This is an excellent summary of the data from The Netherlands on child euthanasia written by Associate Professor of Pediatrics at Miami University, Prof. Felipe E. Vizcarrondo MD, MA, FCP.
Published with permission by MercatorNet:
Euthanasia is defined as the act of intentionally ending the life of a terminally ill and suffering person in a quick and painless manner for reasons of compassion and mercy.
Euthanasia was practiced by the ancients. The term means “good death,” and the practice was to allow the patient to die in peace and with dignity. For the physician, it would mean caring for the patient and alleviating pain and suffering. However, the physician of ancient times could also cause the death of the patient. One physician would heal; another would provide the poison draught to cause the death of the patient.
The Oath of Hippocrates (ca. 500 BC) was the first attempt from a group of concerned physicians to establish a set of ethical principles that defined the physician as healer, rejecting the role of executioner. The principle of “primum non nocere,” first do no harm, from where the modern concepts of beneficence and non-maleficence are derived, became one of the guidelines in the doctor-patient relationship.(1,2)
The current concept of euthanasia is based on the utilitarian worldview; the main principle is individual autonomy. The value of the individual is defined in terms of quality of life and contribution to society. Voluntary euthanasia is euthanasia provided for a competent person with his informed consent. Involuntary euthanasia is euthanasia performed without the person’s consent.
Euthanasia in the Netherlands
In the Netherlands, voluntary euthanasia and physician assisted suicide have been legal since 2002. However, the courts had failed to exercise judgment on both these practices since 1984. This unofficial permission by the courts led to their widespread use by the medical community and eventually acceptance by the public.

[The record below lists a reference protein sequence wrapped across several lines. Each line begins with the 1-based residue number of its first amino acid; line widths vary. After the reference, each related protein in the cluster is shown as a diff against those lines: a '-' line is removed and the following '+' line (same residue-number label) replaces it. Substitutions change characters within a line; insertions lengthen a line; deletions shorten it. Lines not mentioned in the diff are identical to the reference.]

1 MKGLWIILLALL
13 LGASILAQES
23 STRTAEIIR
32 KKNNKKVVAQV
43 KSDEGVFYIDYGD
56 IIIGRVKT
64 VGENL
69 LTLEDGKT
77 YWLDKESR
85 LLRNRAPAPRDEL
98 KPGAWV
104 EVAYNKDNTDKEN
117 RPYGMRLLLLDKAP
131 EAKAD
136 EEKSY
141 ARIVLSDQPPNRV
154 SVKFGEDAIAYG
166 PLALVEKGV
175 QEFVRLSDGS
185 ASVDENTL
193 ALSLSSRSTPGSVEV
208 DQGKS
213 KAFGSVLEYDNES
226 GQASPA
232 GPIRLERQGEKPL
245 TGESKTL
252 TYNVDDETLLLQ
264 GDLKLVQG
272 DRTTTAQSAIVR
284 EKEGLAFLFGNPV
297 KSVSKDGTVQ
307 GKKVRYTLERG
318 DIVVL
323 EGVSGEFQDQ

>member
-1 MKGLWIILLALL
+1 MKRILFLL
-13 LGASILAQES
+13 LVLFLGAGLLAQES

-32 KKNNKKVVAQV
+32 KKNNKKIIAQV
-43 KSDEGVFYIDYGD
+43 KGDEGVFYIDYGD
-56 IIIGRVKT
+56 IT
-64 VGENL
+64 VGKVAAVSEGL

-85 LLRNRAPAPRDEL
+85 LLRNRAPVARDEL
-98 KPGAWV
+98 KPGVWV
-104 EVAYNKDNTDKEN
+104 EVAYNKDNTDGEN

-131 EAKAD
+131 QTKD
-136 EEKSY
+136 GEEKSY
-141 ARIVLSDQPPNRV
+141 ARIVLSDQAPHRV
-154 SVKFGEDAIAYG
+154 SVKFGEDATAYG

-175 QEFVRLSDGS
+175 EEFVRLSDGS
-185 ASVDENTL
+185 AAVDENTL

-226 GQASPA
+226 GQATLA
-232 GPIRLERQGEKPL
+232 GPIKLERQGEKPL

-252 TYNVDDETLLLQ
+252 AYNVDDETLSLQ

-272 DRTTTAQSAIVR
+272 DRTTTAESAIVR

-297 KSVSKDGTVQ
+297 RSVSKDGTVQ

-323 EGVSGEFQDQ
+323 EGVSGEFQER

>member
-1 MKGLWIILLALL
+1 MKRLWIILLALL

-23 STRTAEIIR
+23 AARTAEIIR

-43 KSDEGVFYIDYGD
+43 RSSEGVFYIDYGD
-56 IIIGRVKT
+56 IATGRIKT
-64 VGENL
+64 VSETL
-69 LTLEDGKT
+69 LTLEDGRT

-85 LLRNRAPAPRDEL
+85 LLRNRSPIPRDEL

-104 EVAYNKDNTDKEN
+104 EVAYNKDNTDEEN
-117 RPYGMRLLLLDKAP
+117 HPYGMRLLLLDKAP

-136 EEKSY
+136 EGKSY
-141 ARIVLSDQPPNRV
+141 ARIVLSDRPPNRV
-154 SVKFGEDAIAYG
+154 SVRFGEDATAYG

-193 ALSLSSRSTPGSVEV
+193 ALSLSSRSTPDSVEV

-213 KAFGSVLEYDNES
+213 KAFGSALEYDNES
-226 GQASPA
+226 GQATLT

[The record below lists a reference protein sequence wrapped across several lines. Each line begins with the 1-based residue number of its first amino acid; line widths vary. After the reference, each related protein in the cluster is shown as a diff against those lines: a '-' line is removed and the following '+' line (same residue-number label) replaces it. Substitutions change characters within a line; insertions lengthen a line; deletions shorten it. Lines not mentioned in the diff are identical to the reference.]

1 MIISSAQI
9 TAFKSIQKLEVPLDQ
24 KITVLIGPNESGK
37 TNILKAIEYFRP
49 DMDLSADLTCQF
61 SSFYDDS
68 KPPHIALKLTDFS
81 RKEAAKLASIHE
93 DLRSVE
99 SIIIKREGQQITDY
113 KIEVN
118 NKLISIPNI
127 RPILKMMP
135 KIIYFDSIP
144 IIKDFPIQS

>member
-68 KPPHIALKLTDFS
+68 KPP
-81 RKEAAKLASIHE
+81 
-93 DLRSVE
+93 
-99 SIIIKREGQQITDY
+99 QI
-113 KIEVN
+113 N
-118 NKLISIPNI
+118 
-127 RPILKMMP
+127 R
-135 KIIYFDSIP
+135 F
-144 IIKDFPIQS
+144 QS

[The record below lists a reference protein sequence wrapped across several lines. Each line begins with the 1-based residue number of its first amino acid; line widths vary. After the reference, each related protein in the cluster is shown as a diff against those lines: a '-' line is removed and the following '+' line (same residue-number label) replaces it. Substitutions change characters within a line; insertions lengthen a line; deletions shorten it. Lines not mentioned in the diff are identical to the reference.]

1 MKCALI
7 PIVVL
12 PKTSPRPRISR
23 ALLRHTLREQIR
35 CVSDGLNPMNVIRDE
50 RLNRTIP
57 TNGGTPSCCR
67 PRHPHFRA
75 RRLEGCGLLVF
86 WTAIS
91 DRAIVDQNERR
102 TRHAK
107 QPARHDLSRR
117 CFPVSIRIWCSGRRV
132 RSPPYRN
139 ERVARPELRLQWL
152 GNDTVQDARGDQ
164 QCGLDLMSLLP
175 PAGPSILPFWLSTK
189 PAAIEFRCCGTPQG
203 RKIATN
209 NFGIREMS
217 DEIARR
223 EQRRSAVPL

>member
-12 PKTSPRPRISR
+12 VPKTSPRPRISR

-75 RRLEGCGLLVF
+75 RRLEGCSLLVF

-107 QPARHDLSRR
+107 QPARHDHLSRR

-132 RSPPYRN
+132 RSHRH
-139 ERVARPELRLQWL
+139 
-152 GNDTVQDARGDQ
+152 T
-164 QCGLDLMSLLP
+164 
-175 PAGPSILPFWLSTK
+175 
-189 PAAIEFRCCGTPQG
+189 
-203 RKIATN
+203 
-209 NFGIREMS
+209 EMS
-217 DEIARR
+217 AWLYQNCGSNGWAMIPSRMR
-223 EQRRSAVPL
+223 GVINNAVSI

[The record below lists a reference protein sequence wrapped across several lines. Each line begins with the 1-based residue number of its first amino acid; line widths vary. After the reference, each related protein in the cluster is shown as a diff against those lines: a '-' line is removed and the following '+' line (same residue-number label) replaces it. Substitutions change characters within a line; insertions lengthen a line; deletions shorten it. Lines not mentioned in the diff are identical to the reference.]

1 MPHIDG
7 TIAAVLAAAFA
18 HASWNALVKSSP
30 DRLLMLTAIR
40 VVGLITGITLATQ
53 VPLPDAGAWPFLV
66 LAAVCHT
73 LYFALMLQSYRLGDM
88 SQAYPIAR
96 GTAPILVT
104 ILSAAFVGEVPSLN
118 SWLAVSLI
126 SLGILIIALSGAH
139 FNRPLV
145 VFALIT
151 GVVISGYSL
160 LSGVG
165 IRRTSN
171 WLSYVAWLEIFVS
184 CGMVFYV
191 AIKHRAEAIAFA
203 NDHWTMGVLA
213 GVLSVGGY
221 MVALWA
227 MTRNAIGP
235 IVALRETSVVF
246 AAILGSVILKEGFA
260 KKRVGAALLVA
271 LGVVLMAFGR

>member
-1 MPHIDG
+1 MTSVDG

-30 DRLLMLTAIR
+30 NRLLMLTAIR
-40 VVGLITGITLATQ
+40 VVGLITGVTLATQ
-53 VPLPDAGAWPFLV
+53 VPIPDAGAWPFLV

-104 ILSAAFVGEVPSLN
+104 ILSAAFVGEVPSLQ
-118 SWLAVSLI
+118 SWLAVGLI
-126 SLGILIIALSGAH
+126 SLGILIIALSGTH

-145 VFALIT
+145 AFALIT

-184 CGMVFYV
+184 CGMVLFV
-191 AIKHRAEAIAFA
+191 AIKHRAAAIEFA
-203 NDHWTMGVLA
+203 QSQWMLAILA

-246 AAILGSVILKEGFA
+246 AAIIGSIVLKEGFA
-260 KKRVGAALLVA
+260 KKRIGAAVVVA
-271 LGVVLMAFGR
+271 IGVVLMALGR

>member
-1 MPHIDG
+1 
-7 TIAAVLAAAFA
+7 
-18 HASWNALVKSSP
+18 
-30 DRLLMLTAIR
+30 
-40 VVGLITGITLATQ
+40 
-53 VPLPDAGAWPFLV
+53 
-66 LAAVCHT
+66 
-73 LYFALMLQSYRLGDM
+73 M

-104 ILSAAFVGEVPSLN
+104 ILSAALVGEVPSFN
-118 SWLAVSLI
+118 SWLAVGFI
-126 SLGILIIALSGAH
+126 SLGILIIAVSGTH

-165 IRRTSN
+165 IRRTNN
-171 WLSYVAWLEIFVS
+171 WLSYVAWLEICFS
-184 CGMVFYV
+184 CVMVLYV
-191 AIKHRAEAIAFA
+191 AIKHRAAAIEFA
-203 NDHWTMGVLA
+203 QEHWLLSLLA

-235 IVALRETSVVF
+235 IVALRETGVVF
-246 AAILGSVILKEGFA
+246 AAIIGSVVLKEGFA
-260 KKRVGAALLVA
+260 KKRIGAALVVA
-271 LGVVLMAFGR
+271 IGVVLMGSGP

In the Netherlands, euthanasia is defined as the intentional termination of the life of a patient by an individual other than the patient at the patient’s request. This definition requires active termination of the life of the patient and voluntary request by the patient.(3) Involuntary euthanasia is also practiced widely. Frequently it is the Dutch physician who decides who lives and who dies. (4)
In the 1990s, end of life issues for neonates and infants became a concern for the Dutch pediatric community. A nationwide survey (5) in 1995 showed that of 1041 deaths of children within the first year after birth, 62 percent of deaths were preceded by an end of life decision; in the neonatal intensive care unit (NICU) the frequency was 87 percent. End of life decisions were: to forego life sustaining treatment in 57 percent; to administer potentially life shortening drugs to treat the pain and suffering in 23 percent; and to give a drug to hasten death in 8 percent.
A drug was given to cause death in 1 percent (15-20 cases) of neonates who were not on life-sustaining treatment. The motives for this act were no chance of survival in 76 percent of cases, and poor prognosis if remained alive in 18 percent. A repeat survey (6) that included the years 1995 to 2001 showed similar results, with 68 percent of deaths preceded by end of life decisions. Most of the decisions were to withdraw or withhold life sustaining treatment.
Deliberate ending of life of babies remained at 1 percent, or 15-20 cases yearly. An average of only 3 cases/year of neonatal euthanasia had been reported to the authorities. Obviously, most were not being reported.
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